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Universal family background effects on education across and within societies

Michael Grätz, Kieron J. Barclay, Øyvind Wiborg, Torkild Lyngstad, Aleksi Karhula, Jani Erola, Patrick Präg, Thomas Laidley and Dalton Conley
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Kieron J. Barclay: Max Planck Institute for Demographic Research, Rostock, Germany

No WP-2019-007, MPIDR Working Papers from Max Planck Institute for Demographic Research, Rostock, Germany

Abstract: The extent to which siblings resemble each other measures the total impact of family background in shaping life outcomes. We study sibling similarity in cognitive skills, school grades, and educational attainment in Finland, Germany, Norway, Sweden, the United Kingdom, and the United States. We also compare sibling similarity by parental education and occupation within these societies. The comparison of sibling correlations across and within societies allows us to characterize the omnibus impact of family background on education across social landscapes. We find similar levels of sibling similarity across social groups. Across countries, we find only small differences. In addition, rankings of countries in sibling resemblance differ across the three educational outcomes we study. We conclude that sibling similarity is largely similar across advanced, industrialized countries and across social groups within societies contrary to theories that suggest large cross-national differences and variation of educational mobility across social groups within societies.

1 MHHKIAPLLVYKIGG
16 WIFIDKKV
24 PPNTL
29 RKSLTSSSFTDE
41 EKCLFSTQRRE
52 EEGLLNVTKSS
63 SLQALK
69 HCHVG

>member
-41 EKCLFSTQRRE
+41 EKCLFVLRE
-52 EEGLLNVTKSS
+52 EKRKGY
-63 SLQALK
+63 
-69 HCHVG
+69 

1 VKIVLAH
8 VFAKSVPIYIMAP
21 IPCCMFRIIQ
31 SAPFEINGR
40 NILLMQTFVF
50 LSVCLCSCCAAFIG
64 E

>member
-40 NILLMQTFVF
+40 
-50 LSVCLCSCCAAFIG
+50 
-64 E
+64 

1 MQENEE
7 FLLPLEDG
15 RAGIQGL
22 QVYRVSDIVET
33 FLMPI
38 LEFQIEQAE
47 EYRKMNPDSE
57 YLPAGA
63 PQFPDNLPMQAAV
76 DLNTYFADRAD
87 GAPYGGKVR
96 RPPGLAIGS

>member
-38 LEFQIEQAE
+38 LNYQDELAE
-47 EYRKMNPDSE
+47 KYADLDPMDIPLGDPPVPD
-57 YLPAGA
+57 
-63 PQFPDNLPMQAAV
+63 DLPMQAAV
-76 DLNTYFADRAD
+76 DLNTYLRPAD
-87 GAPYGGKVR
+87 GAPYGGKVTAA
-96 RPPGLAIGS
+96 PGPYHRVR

JEL-codes: J1 Z0 (search for similar items in EconPapers)
New Economics Papers: this item is included in nep-dem and nep-eur
Date: 2019-04
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